Review: MET’s New Parachute MCR Convertible Full-Face Helmet –

MET was ahead of the lightweight full-face game with the original Parachute, although the look of that helmet was polarizing, to say the least. The next generation Parachute skipped the removable chinbar, and staked a claim as the world’s lightest full-face helmet. That brings us up to version 3.0, the Parachute MCR. It’s gained a few grams, but the removable chinbar feature is back (MCR stands for Magnetic Chinbar Release), and as a whole, the look of the helmet is much more palatable.

To create the removable chinbar, MET worked with Fidlock, the company whose magnetic buckles are becoming increasingly common on mountain bike helmets. The chinbar has two metals posts that slot into the helmet, and the magnets snap together to connect the rest of the chinbar. A plastic tube with serrated ridges adds an extra layer of security to ensure that everything is securely connected.

MET Parachute Details
• Magnetic chinbar release
• MIPS liner
• BOA retention system
• 21 vents
• FidLock magnetic buckle
• Certifications: ASTM F1952-15, EN 1078:2012, CPSC 1203 AS/NZS 2063:2008
• Weight: 833 grams (size M), 461 grams without chinbar
• MSRP: €330

When it’s time to remove the chinbar, a quarter turn of the flip-up dial on each side of the helmet is all it takes to separate the magnets. MET’s video that’s found below does a good job of demonstrating the process.

The Parachute MCR meets the ASTM DH standards, as well as EN 1078, CPSC 1203, and AS/NZS 2063. In other words, it’s passed all of the standards that are currently in place for full-face and half-shell helmets. It’s available in sizes S, M, and L, and comes with two different cheek pad thicknesses to fine-tune the fit. There are also six different color options, everything from basic black to fire engine red. My size medium test helmet weighed in at 866 grams in full-face mode, and 461 grams without the chinbar. MSRP: €330.


The removable magnetic chinbar may be the star of the show, but the Parachute MCR has a laundry list of additional features, including more magnets in the Fidlock buckle, which can easily be operated with one hand.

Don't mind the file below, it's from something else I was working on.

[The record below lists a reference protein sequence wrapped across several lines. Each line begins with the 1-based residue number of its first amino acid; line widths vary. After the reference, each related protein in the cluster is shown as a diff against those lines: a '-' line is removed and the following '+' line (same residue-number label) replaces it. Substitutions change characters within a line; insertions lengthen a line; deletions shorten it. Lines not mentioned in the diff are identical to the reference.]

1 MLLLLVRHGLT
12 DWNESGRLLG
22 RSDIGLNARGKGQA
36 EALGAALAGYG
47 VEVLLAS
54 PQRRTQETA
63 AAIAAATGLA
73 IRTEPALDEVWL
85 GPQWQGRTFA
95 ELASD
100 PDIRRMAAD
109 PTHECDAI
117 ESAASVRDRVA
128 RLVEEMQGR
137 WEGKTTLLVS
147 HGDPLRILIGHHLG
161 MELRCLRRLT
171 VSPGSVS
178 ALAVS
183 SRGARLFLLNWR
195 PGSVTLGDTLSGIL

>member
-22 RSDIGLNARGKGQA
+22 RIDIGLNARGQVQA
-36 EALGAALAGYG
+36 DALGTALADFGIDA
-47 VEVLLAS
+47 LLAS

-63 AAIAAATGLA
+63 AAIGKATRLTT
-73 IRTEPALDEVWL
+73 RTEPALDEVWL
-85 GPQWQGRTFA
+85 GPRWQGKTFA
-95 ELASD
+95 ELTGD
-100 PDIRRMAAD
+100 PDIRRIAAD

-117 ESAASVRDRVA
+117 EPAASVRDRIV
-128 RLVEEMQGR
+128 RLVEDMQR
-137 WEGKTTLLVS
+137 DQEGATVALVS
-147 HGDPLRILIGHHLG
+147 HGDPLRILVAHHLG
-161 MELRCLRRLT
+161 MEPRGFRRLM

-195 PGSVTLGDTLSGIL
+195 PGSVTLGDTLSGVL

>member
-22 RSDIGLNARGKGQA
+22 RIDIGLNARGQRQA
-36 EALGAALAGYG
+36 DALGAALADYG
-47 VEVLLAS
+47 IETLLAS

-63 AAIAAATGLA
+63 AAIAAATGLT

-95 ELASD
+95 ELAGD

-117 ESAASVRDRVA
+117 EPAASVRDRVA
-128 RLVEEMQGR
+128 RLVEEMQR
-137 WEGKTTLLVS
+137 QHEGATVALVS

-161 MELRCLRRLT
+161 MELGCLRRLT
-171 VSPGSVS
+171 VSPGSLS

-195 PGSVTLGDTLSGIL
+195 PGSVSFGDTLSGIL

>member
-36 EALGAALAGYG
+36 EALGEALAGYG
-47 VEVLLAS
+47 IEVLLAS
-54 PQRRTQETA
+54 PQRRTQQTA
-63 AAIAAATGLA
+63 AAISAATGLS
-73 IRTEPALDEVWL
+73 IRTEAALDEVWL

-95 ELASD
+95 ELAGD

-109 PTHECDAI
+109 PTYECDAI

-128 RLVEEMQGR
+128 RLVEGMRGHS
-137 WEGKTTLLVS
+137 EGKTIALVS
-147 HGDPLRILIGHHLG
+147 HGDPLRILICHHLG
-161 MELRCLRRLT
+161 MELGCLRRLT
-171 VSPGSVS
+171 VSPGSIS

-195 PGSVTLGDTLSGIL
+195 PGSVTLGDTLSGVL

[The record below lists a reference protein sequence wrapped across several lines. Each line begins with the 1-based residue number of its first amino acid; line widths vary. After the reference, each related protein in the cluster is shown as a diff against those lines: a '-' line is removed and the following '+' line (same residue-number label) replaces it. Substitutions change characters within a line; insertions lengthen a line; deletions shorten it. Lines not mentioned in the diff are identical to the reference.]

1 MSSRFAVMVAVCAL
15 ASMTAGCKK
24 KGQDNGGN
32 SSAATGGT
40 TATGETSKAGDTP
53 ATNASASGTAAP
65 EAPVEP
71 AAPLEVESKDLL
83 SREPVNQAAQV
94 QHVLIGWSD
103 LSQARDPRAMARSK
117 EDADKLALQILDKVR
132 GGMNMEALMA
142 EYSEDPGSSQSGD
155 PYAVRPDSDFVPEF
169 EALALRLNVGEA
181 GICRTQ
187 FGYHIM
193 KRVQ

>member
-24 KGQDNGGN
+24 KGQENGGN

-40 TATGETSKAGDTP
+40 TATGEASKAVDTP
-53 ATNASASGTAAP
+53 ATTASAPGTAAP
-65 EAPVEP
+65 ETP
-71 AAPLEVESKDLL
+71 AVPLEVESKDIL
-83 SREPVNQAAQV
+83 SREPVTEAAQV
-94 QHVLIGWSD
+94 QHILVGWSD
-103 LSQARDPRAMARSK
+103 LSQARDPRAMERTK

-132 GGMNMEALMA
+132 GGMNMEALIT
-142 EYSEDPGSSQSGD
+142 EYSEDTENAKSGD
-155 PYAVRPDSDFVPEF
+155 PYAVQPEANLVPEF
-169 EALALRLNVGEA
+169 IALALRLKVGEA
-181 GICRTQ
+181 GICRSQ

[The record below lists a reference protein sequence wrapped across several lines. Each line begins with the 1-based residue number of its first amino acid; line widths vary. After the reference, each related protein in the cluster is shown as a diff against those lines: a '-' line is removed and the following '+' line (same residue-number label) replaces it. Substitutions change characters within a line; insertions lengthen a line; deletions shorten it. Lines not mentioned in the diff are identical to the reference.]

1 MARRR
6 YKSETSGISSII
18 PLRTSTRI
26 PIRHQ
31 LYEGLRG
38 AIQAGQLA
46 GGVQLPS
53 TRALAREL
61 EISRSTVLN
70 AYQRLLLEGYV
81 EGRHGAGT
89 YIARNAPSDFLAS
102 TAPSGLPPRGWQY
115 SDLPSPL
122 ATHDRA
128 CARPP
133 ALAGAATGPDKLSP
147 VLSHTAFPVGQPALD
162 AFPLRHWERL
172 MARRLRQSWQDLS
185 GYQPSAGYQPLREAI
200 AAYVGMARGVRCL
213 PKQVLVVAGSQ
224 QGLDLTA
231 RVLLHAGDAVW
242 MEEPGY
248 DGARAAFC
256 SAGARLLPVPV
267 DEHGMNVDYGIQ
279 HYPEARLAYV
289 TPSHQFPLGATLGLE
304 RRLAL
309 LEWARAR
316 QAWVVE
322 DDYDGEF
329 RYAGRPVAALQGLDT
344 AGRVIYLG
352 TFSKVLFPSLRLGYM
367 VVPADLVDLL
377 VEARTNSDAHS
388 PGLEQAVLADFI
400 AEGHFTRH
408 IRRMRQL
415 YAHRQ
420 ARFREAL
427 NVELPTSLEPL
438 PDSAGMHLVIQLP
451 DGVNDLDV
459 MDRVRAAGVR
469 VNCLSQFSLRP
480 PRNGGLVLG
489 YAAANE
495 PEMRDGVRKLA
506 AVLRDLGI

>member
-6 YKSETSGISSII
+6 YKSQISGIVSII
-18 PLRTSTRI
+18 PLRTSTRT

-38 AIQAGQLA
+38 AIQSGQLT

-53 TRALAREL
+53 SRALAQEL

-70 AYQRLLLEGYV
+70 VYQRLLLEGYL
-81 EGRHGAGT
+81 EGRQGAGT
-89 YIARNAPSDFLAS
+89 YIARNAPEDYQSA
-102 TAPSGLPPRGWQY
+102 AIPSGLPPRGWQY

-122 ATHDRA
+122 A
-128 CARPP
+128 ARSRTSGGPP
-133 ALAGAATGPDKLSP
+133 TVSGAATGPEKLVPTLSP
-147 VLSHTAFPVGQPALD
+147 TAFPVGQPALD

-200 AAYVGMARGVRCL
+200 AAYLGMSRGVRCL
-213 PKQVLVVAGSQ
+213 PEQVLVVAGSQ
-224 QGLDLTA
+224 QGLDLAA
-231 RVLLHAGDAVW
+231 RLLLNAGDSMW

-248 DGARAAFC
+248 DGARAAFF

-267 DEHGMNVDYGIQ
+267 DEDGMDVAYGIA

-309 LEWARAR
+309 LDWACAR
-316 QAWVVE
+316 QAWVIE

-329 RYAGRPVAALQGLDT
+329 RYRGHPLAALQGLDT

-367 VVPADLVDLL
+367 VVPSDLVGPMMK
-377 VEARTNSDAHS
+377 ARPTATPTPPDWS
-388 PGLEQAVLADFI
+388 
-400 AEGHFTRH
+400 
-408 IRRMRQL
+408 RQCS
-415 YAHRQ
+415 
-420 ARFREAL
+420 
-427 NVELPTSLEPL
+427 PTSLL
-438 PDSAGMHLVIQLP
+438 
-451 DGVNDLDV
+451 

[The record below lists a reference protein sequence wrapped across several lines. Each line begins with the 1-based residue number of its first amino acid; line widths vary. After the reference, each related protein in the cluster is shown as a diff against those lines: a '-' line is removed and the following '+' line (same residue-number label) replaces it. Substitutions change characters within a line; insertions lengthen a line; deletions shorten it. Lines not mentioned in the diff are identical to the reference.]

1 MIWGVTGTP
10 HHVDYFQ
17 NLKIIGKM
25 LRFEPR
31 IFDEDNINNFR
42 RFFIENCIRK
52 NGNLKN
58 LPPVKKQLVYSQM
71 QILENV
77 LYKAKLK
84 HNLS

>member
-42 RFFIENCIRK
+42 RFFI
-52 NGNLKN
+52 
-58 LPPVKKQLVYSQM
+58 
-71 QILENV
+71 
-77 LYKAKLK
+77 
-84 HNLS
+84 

The fit of the helmet is adjusted via a BOA system – the dial on the back is turned one way to tighten things up, or the other way to reduce the tension on the two cords that run around the entire perimeter of the helmet. The visor can be moved upwards to create more room for goggles, and it’s constructed of a flexible plastic that’s designed to bend during a crash, rather than transfer any unwanted forces to the neck.

Magnets connect the chinbar to the half shell portion of the helmet, and the plastic tube helps lock everything into place.

The number of vents a helmet has doesn’t automatically correlate to how well it’ll keep you cool on a hot day, but if you were curious, the Parachute has 21 vents, counting the ones on the chin bar. There’s also internal channeling that’s meant to keep air moving over your head before exiting out the back.

There are multiple designs currently on the market that are intended to reduce the amount of rotational force that reaches a rider’s head during a crash, everything from gel-filled pads to viscoelastic discs placed strategically throughout a helmet. MET went with a MIPS low-friction liner, which is attached to the helmet’s EPS foam with rubber elastomers, and the padding velcroes directly to the liner. The idea is that the outer portion of the helmet should be able to slide or rotate during a crash while the liner and padding stay relatively stationary on a rider’s head.